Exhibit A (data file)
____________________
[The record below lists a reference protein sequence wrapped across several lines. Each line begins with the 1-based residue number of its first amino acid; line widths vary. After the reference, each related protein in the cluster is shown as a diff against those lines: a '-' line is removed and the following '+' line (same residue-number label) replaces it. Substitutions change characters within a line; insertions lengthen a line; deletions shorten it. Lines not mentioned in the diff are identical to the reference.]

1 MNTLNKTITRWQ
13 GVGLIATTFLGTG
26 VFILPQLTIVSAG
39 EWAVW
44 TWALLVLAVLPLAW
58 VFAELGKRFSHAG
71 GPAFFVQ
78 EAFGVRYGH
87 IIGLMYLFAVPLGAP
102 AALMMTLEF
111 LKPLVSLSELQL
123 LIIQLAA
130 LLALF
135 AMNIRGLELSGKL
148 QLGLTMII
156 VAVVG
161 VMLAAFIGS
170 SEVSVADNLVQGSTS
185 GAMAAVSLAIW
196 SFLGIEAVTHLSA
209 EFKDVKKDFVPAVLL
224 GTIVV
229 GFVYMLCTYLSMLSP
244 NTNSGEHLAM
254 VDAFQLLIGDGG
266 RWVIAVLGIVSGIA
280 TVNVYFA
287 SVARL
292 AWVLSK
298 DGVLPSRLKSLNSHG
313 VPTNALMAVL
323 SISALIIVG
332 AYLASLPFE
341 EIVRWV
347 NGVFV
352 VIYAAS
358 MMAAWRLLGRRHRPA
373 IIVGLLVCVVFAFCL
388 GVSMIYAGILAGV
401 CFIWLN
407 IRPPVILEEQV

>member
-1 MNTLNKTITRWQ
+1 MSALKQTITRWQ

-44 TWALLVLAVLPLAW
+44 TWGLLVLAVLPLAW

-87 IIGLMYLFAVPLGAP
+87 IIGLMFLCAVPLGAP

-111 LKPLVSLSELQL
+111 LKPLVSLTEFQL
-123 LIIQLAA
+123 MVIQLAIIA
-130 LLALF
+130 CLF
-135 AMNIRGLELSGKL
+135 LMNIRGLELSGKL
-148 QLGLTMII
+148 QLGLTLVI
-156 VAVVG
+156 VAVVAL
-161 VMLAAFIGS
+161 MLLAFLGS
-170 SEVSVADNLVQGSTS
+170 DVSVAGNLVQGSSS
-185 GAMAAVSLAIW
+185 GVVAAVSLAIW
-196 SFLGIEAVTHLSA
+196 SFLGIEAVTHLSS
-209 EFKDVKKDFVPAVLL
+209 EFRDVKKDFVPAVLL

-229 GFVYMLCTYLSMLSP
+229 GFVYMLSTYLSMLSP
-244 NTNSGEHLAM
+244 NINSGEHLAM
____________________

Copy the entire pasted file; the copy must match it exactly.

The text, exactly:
[The record below lists a reference protein sequence wrapped across several lines. Each line begins with the 1-based residue number of its first amino acid; line widths vary. After the reference, each related protein in the cluster is shown as a diff against those lines: a '-' line is removed and the following '+' line (same residue-number label) replaces it. Substitutions change characters within a line; insertions lengthen a line; deletions shorten it. Lines not mentioned in the diff are identical to the reference.]

1 MNTLNKTITRWQ
13 GVGLIATTFLGTG
26 VFILPQLTIVSAG
39 EWAVW
44 TWALLVLAVLPLAW
58 VFAELGKRFSHAG
71 GPAFFVQ
78 EAFGVRYGH
87 IIGLMYLFAVPLGAP
102 AALMMTLEF
111 LKPLVSLSELQL
123 LIIQLAA
130 LLALF
135 AMNIRGLELSGKL
148 QLGLTMII
156 VAVVG
161 VMLAAFIGS
170 SEVSVADNLVQGSTS
185 GAMAAVSLAIW
196 SFLGIEAVTHLSA
209 EFKDVKKDFVPAVLL
224 GTIVV
229 GFVYMLCTYLSMLSP
244 NTNSGEHLAM
254 VDAFQLLIGDGG
266 RWVIAVLGIVSGIA
280 TVNVYFA
287 SVARL
292 AWVLSK
298 DGVLPSRLKSLNSHG
313 VPTNALMAVL
323 SISALIIVG
332 AYLASLPFE
341 EIVRWV
347 NGVFV
352 VIYAAS
358 MMAAWRLLGRRHRPA
373 IIVGLLVCVVFAFCL
388 GVSMIYAGILAGV
401 CFIWLN
407 IRPPVILEEQV

>member
-1 MNTLNKTITRWQ
+1 MSALKQTITRWQ

-44 TWALLVLAVLPLAW
+44 TWGLLVLAVLPLAW

-87 IIGLMYLFAVPLGAP
+87 IIGLMFLCAVPLGAP

-111 LKPLVSLSELQL
+111 LKPLVSLTEFQL
-123 LIIQLAA
+123 MVIQLAIIA
-130 LLALF
+130 CLF
-135 AMNIRGLELSGKL
+135 LMNIRGLELSGKL
-148 QLGLTMII
+148 QLGLTLVI
-156 VAVVG
+156 VAVVAL
-161 VMLAAFIGS
+161 MLLAFLGS
-170 SEVSVADNLVQGSTS
+170 DVSVAGNLVQGSSS
-185 GAMAAVSLAIW
+185 GVVAAVSLAIW
-196 SFLGIEAVTHLSA
+196 SFLGIEAVTHLSS
-209 EFKDVKKDFVPAVLL
+209 EFRDVKKDFVPAVLL

-229 GFVYMLCTYLSMLSP
+229 GFVYMLSTYLSMLSP
-244 NTNSGEHLAM
+244 NINSGEHLAM